# Idea behind factoring an operator?

Suppose if we have an operator $\partial_t^2-\partial_x^2$ what does it mean to factorise this operator to write it as $(\partial_t-\partial_x) (\partial_t+\partial x)$ When does it actually make sense and why ?

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This make sense for functions of class $C^2$, since $\partial_{tx}=\partial_{xt}$. – Davide Giraudo Jul 7 '12 at 12:18
@DavideGiraudo : Thanks , it means that $C^2$ is commutative ? isn't it ? – Theorem Jul 7 '12 at 12:22
What do you mean by "$C^2$ is commutative"? – Davide Giraudo Jul 7 '12 at 12:25
@DavideGiraudo : I was just thinking if "$C^2$"operators are commutative ? if at all it makes sense ? i might be asking a stupid question :P – Theorem Jul 7 '12 at 12:31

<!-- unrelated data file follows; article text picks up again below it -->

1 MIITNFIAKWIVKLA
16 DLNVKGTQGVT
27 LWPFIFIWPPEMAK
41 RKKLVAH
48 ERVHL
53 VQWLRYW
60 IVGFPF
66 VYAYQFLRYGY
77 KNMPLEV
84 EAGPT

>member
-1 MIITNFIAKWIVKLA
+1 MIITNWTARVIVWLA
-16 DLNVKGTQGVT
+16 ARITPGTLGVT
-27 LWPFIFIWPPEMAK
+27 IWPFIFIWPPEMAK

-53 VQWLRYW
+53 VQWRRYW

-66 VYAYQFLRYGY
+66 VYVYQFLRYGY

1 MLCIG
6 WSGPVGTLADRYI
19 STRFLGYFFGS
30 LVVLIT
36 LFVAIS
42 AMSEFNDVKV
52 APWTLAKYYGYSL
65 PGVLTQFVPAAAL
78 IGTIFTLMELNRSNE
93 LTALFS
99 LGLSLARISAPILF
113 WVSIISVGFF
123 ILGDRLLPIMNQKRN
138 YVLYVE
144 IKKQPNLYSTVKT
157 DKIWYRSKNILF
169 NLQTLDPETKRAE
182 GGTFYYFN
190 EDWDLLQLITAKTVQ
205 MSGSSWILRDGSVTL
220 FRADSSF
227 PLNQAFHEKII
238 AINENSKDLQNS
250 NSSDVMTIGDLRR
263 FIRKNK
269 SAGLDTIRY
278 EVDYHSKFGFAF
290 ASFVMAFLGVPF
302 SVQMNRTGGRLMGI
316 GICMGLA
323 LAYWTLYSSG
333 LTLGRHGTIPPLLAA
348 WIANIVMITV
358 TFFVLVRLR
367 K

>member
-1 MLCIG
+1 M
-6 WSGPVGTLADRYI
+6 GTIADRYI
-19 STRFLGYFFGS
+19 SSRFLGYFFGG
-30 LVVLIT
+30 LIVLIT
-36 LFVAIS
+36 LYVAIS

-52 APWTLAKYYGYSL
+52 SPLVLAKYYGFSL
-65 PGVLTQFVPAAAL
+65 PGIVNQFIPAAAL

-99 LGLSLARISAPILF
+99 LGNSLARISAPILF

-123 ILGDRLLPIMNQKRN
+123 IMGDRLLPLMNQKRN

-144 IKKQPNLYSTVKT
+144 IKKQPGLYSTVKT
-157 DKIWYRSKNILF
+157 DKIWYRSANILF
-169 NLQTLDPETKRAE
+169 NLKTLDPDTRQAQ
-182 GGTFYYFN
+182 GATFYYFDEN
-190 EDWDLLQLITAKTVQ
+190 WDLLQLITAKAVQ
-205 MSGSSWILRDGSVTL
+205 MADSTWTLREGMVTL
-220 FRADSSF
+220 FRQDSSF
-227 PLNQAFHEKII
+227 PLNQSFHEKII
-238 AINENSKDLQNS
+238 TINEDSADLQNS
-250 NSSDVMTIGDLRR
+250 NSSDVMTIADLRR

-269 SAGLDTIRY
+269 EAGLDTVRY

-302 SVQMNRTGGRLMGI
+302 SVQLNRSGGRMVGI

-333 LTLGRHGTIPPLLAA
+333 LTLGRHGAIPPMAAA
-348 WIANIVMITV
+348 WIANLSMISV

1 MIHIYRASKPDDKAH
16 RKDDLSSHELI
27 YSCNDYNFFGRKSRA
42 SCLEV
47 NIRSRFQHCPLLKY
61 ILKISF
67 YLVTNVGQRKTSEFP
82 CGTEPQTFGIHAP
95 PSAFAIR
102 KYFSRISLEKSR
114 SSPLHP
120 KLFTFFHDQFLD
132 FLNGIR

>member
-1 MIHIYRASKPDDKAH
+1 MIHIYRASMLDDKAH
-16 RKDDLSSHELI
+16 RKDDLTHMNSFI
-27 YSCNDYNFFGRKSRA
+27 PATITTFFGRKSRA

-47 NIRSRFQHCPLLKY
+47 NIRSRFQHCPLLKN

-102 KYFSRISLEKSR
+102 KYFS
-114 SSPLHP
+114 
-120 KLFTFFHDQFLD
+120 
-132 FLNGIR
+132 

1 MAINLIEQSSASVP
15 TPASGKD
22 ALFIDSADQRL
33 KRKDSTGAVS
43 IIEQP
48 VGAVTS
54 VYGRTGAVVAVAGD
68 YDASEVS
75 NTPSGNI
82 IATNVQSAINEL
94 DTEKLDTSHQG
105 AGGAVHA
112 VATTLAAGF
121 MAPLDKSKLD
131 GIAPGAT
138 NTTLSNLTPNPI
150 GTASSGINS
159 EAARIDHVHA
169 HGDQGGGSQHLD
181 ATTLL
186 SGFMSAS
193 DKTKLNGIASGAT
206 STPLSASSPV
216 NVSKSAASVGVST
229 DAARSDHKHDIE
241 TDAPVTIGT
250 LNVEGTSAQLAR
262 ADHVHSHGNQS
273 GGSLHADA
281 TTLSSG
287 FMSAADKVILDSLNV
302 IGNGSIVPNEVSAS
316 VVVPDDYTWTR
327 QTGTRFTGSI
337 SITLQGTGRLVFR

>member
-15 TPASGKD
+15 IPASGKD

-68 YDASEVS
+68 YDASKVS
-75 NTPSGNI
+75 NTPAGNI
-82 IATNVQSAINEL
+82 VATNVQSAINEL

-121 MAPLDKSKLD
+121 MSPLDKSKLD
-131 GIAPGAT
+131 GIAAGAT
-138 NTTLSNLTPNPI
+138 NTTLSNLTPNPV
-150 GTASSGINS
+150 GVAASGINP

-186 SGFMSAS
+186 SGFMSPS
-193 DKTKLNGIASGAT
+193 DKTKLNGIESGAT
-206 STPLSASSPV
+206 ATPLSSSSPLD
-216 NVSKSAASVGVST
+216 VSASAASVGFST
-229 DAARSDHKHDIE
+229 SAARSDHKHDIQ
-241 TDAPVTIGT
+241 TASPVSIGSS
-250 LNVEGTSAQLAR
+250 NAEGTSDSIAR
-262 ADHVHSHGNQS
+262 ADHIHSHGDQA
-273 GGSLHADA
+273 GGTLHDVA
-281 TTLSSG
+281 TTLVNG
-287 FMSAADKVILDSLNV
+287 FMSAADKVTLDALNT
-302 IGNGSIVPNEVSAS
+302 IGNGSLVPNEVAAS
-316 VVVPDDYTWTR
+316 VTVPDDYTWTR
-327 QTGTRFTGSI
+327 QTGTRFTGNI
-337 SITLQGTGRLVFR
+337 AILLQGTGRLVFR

In the abstract sense, the decomposition $x^2-y^2=(x+y)(x-y)$ is true in any ring where $x$ and $y$ commute (in fact, if and only if they commute).

For sufficiently nice (smooth) functions, differentiation is commutative, that is, the result of derivation depends on the degrees of derivation and not the order in which we apply them, so the differential operators on a set of smooth ($C^\infty$) functions (or abstract power series or other such objects) form a commutative ring with composition, so the operation makes perfect sense in that case in a quite general way.

However, we only need $\partial_x\partial_t=\partial_t\partial_x$, and for that we only need $C^2$. Of course, differential operators on $C^2$ do not form a ring (since higher order derivations may not make sense), but the substitution still is correct for the same reasons. You can look at the differentiations as polynomials of degree 2 with variables $\partial_\textrm{something}$.

For some less smooth functions it might not make sense.

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